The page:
Running Your Business

7 Recruiter Questions for Hiring Managers to Answer Before Interviews

  • Review sample resumes to pinpoint which traits are desirable in a candidate
  • Find out if a job is brand new or if they're looking for a replacement
  • Ask what personality traits have helped people succeed in the past
Posted by January 23, 2020

Finding good talent is challenging. It’s even more onerous if recruiters and managers don’t see eye-to-eye. But the right recruiter questions for hiring managers can help put everyone on the same page.

Of course, recruiters will generally ask basic questions about education and experience requirements. But they’ll need to dig deeper to learn if someone is or isn’t an ideal candidate for your company. This is where collaboration comes in.

By working closely with hiring managers, recruiters can get a better sense of which candidates could be a good fit for the company, even before any are interviewed. Here are several questions they can ask your team to ensure you’re finding the best talent possible.

1. What Do You Like (or Not Like) About These Example Resumes?

Before the search even begins, recruiters should bring a sample of resumes from past applicants who were top hires. Explain that these resumes don’t belong to current applicants but that, rather, managers can use them to identify traits you should seek in future candidates.

Sometimes hiring managers have a tough time articulating the experience level or qualities they want in a new hire. Reviewing resumes of previous all-star applicants can help narrow the scope.

2. Do Specific Events or Projects Require a New Hire Soon?

Hiring managers will often want to fill a position quickly, but rushing the hiring process won’t help anyone. Recruiters can overcome unrealistic expectations by asking about projects, events or conferences that need a new hire’s help. By figuring this out, a recruiter can develop a clearer idea of when a candidate is really needed.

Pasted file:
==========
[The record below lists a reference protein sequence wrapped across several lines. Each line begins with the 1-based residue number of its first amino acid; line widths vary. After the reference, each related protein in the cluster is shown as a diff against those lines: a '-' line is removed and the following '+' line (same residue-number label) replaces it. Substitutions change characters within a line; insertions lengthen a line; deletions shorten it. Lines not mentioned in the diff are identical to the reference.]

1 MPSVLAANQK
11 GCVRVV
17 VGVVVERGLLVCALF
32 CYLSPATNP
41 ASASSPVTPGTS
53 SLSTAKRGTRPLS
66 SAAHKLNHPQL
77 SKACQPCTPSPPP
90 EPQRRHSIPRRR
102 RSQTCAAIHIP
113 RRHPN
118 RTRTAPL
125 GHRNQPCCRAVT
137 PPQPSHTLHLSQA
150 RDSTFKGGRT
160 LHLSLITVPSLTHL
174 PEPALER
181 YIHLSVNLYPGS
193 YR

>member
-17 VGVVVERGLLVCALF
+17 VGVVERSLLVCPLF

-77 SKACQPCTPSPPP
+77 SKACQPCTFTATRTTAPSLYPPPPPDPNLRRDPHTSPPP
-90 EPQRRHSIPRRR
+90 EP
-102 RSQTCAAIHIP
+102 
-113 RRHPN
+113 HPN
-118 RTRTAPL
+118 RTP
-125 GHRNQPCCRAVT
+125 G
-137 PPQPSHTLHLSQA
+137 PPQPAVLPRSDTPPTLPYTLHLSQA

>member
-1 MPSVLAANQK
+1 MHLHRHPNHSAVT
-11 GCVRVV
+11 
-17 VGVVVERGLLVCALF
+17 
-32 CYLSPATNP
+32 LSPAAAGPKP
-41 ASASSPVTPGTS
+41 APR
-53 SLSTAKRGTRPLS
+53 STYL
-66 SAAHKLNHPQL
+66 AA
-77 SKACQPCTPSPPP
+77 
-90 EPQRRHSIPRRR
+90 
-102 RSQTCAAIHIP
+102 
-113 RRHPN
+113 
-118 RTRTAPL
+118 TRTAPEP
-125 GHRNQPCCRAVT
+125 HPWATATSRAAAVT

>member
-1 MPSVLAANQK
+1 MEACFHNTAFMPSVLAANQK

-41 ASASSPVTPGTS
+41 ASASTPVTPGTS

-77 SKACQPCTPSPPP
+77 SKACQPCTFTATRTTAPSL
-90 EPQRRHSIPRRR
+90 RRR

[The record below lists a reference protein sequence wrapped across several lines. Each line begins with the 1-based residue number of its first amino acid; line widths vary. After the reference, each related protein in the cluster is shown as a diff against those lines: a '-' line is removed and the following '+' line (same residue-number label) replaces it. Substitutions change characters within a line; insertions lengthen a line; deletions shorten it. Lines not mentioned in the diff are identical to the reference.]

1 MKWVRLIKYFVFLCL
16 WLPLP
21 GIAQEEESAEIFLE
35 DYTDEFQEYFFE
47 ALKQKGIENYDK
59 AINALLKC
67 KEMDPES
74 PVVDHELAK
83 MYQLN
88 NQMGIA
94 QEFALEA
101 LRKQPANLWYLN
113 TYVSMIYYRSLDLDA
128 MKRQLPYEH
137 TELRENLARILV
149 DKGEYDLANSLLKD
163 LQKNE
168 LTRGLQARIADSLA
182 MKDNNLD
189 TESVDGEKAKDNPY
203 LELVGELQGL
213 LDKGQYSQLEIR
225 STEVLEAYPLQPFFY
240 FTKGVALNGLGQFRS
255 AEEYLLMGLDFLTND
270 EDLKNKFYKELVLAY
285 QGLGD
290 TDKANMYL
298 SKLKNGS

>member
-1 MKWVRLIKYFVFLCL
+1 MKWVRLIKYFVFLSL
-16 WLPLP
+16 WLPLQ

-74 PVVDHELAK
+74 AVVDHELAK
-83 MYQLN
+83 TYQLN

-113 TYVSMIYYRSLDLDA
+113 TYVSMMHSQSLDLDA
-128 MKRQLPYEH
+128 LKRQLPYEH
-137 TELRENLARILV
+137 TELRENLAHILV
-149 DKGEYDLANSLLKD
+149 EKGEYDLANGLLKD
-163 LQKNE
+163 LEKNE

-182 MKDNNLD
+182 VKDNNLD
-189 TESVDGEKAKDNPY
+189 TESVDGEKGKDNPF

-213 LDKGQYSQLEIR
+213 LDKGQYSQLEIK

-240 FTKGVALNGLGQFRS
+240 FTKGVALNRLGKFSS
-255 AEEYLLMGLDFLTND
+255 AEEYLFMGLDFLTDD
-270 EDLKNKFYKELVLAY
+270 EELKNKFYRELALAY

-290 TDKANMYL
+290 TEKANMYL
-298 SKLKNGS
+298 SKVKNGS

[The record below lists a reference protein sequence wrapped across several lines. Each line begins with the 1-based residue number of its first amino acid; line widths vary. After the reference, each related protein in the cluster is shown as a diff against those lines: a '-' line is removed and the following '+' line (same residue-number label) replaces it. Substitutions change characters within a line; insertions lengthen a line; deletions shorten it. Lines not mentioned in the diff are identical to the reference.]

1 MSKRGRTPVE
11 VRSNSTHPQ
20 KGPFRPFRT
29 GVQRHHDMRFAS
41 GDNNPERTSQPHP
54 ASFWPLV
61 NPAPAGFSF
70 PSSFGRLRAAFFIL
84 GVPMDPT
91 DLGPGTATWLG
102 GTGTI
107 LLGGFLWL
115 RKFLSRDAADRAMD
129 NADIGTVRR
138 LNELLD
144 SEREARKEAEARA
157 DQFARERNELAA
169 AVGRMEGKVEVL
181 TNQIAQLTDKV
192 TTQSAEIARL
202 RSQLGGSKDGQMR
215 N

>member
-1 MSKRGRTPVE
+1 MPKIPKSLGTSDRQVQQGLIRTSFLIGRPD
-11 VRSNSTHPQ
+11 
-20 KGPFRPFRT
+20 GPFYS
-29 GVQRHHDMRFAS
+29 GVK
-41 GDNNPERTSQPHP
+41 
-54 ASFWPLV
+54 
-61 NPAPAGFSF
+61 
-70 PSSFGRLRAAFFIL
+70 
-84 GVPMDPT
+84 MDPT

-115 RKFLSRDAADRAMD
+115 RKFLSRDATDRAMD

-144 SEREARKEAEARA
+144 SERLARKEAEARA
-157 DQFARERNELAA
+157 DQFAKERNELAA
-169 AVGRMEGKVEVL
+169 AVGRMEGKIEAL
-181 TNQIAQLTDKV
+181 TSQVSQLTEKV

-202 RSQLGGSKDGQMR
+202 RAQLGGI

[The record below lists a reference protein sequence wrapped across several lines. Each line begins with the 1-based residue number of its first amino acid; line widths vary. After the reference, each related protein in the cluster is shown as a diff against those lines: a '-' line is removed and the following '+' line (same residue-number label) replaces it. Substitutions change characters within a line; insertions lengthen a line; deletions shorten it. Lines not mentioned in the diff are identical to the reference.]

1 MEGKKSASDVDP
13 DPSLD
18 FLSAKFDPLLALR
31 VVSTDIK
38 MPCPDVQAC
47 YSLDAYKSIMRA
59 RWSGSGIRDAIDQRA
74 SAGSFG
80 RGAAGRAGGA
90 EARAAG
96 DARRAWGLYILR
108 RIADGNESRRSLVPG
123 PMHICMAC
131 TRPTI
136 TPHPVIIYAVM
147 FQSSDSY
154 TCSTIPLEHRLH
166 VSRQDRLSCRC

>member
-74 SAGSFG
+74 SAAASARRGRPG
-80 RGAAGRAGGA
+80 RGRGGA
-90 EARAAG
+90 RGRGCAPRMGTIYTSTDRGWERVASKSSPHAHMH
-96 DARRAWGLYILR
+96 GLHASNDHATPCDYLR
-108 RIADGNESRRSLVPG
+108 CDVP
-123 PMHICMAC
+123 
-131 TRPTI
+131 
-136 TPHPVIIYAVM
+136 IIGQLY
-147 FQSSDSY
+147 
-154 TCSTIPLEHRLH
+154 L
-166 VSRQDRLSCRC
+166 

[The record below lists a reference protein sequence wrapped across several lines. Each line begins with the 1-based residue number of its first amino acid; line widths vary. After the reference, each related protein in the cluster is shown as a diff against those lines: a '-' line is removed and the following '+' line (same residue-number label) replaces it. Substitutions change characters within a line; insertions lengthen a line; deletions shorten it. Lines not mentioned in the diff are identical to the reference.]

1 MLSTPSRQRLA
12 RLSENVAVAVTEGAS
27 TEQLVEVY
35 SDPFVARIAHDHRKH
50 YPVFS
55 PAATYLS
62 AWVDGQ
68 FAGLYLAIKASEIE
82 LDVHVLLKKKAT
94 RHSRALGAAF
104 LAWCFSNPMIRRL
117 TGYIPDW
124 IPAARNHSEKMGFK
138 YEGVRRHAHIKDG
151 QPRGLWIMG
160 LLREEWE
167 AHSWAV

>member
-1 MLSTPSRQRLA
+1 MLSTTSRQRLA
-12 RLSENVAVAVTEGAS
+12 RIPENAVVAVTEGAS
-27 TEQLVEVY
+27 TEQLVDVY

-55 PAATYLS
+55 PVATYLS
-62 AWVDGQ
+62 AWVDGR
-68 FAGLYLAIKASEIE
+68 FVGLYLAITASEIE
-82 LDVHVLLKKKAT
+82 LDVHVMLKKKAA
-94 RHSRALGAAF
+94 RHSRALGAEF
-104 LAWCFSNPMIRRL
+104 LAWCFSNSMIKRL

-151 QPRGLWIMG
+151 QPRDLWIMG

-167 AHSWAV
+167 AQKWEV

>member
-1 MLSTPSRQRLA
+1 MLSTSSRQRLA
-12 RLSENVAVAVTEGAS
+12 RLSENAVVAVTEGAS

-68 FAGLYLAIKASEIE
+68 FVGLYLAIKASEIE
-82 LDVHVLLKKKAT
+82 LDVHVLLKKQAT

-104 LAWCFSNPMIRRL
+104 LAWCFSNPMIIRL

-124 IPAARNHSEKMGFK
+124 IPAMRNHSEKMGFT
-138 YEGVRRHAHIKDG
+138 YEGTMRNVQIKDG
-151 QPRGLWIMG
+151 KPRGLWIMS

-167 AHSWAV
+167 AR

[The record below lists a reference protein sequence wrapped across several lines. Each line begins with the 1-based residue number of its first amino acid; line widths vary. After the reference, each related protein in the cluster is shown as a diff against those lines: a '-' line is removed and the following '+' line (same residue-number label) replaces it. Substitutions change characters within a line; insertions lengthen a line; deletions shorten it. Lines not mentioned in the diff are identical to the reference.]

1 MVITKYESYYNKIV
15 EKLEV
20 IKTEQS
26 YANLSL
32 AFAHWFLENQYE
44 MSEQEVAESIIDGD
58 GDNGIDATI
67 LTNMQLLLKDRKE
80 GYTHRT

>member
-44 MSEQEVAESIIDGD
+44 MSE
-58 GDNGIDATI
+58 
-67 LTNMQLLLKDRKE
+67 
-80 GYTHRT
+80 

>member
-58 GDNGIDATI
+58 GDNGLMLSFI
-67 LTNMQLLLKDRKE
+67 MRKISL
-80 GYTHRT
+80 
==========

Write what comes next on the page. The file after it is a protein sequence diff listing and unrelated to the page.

3. What Traits Would Get Someone Immediately Fired?

Hiring managers worry about selecting the wrong person, says professional recruiter J.T. O’Donnell in an article for LinkedIn. But sometimes they struggle to articulate what makes a person a bad fit. Recruiters should ask them point-blank what traits would get someone fired—or have gotten someone fired in the past. This information can help recruiters rule out unsuitable applicants.

4. Is This a Replacement or a Brand New Position?

This question can reach the heart of what a hiring manager is seeking. If the job is a replacement, recruiters should ask the manager what they liked or disliked about the previous employee. If they loved the person and are basically looking for the employee’s twin, then that knowledge can guide the recruiter. If it’s a new role, then they should learn why the job was created and what it requires.

5. What Is Your Salary Budget?

Hiring managers can get discouraged if they’re excited about a candidate, only to find that the candidate’s not affordable. So recruiters should ask for the budget early on. Also, listing the salary of each opening, and indicating whether there’s any wiggle room, can ensure you’re only interviewing serious candidates.

6. What Personality Traits Mesh With Your Department or Company?

A recruiter should look for employees that fit the culture, but hiring managers may struggle to describe what that means.

Ask about personality traits that fit the company. Find out which employees are thriving and why. What are their personalities like? Who just hasn’t fit in well at all? Determining a company’s culture can help recruiters identify which candidates could be a strong fit.

7. How Frequently Do You Want Updates About Candidates?

To collaborate well, recruiters and hiring managers should manage workflow expectations. Recruiters shouldn’t leave hiring managers wondering why they’re not hearing more about the job search. They should establish expectations early by asking hiring managers how frequently they’d like to be updated.

During the hiring process, recruiters shouldn’t be scared to delve deeper into a company’s needs. Likewise, hiring managers should be ready to think about job openings from many angles, including why some hires worked out while others didn’t. These seven recruiter questions for hiring managers can help both sides to home in on what’s truly important in a candidate, so they can always find the right talent.

Not sure if your workplace culture will attract strong candidates? Explore these tips for managing wellness at your office on United Concordia’s Benefits Bridge.

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